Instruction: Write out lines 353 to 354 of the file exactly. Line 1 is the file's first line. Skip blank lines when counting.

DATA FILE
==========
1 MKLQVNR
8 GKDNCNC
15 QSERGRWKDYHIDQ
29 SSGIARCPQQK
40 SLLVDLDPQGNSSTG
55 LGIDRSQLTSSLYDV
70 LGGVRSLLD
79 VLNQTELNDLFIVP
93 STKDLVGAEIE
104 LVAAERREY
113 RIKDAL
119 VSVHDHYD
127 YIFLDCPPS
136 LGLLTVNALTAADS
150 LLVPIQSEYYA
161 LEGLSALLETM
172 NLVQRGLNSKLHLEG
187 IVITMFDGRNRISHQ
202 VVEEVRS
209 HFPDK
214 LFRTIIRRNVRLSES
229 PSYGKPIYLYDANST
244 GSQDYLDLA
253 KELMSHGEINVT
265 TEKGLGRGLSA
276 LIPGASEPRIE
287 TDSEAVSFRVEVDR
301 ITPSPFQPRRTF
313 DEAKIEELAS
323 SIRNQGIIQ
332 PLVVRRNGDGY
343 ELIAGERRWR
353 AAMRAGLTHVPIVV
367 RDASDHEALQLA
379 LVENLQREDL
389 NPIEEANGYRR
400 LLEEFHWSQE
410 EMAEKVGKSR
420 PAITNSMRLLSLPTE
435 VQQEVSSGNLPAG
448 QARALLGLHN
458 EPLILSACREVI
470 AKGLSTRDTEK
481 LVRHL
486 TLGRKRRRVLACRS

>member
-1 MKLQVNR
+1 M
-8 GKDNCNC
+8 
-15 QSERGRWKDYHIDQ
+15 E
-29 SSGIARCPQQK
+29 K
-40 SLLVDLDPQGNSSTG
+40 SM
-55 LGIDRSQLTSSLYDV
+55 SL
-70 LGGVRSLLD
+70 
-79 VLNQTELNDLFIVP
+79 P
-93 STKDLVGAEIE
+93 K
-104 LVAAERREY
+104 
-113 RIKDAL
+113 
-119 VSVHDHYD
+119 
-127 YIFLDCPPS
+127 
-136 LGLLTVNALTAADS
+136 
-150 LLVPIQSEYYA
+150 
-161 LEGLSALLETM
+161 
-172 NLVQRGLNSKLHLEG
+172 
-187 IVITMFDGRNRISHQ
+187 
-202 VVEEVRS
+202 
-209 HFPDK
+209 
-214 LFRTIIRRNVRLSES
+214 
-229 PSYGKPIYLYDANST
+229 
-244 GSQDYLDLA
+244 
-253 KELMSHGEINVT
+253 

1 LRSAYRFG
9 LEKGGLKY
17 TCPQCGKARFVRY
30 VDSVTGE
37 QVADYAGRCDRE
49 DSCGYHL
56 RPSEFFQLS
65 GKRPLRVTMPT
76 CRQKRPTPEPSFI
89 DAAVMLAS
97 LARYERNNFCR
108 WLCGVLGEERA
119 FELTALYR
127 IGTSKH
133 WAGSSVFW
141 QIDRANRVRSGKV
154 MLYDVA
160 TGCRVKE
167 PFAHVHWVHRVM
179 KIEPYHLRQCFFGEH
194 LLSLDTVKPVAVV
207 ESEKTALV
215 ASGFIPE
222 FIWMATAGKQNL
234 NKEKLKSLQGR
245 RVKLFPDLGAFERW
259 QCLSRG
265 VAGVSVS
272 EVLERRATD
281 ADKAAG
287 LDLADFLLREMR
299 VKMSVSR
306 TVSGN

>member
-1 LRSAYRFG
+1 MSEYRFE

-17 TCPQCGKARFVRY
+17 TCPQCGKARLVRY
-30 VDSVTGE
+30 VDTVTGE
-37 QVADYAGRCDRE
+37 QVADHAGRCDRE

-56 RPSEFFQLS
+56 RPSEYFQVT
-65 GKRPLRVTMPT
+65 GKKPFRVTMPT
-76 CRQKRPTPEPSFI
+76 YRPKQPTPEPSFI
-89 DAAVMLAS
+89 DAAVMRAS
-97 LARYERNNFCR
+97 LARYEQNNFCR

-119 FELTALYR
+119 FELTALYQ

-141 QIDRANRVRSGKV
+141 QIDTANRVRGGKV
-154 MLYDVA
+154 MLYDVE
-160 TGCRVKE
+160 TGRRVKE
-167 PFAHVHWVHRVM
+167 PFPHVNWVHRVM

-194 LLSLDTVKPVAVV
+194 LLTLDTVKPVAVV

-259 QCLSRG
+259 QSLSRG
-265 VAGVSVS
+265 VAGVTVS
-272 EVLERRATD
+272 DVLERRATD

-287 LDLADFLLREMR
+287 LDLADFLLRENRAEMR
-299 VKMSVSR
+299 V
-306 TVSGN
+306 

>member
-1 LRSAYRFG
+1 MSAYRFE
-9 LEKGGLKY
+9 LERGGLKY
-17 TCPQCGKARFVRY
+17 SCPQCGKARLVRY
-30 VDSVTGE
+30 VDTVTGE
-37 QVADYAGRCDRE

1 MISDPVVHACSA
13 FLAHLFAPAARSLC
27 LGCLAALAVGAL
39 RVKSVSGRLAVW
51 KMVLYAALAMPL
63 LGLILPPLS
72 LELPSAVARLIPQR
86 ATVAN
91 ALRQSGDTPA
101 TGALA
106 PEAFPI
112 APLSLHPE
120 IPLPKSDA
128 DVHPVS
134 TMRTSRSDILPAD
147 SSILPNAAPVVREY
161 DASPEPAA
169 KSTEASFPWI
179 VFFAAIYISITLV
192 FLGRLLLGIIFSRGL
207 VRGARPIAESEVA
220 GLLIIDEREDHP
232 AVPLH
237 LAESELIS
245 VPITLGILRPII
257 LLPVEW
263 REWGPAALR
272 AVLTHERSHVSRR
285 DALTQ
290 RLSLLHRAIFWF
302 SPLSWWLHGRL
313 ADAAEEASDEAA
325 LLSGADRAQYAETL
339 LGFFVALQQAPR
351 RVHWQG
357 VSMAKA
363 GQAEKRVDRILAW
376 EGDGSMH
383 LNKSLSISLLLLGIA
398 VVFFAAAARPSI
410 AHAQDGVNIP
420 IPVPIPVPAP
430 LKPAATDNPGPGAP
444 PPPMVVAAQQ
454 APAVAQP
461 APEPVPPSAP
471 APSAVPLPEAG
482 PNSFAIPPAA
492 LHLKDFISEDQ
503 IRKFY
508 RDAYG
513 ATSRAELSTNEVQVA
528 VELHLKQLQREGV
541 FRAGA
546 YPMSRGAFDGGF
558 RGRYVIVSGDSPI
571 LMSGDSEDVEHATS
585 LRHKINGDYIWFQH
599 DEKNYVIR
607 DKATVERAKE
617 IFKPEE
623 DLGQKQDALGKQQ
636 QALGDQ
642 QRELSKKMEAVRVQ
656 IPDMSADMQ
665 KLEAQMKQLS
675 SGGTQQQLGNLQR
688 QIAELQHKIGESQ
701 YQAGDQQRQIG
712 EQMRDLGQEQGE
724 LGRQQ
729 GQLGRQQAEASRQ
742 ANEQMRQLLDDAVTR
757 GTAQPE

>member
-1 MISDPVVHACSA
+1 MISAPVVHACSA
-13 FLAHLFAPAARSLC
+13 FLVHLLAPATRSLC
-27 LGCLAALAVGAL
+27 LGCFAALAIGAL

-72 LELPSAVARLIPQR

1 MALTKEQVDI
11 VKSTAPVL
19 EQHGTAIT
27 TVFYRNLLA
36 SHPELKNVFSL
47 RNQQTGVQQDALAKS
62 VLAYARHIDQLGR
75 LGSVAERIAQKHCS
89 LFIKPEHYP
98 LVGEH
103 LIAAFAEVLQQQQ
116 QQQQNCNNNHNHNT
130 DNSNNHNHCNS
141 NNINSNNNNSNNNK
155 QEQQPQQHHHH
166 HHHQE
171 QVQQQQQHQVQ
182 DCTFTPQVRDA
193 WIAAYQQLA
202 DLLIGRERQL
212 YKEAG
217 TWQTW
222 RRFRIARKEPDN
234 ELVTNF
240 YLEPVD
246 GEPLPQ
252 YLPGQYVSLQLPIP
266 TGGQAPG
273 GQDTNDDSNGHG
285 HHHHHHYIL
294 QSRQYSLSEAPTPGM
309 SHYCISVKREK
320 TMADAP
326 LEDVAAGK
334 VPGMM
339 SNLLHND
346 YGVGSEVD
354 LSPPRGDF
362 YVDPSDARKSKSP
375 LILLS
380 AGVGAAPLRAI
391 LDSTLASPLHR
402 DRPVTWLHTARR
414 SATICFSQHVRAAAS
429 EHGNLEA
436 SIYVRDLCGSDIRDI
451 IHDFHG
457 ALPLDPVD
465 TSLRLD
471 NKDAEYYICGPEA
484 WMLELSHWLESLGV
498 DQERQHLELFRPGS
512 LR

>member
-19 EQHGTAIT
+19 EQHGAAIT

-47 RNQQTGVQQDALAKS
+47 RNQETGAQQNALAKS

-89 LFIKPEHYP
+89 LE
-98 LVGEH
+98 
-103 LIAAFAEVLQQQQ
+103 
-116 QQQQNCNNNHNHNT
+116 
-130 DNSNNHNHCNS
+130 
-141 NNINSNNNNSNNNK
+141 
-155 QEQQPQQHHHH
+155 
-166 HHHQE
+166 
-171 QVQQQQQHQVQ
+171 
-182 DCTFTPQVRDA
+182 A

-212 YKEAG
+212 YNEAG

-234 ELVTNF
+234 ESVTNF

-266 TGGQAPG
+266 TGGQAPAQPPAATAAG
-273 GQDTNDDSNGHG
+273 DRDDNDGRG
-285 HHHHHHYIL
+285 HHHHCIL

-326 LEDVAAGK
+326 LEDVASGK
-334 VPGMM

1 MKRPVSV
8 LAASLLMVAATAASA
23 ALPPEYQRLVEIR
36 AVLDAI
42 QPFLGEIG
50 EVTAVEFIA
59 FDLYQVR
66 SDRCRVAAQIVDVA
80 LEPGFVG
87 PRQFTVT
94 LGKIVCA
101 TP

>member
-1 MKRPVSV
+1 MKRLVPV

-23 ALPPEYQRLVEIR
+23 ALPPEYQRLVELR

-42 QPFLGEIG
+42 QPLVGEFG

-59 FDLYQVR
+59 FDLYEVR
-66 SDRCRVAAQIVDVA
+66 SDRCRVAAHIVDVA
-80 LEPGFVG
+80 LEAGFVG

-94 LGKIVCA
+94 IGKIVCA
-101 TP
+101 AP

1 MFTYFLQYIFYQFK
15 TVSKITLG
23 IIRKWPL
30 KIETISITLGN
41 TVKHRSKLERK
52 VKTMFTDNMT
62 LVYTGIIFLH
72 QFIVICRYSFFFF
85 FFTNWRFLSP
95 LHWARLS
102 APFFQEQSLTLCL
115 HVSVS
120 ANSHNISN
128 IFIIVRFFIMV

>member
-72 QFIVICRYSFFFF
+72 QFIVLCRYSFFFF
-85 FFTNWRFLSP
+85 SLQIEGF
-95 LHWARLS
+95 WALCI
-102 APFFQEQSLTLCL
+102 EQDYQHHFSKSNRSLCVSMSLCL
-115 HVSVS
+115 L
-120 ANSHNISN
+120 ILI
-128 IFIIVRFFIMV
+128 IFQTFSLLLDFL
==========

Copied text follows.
-334 VPGMM

1 MKRPVSV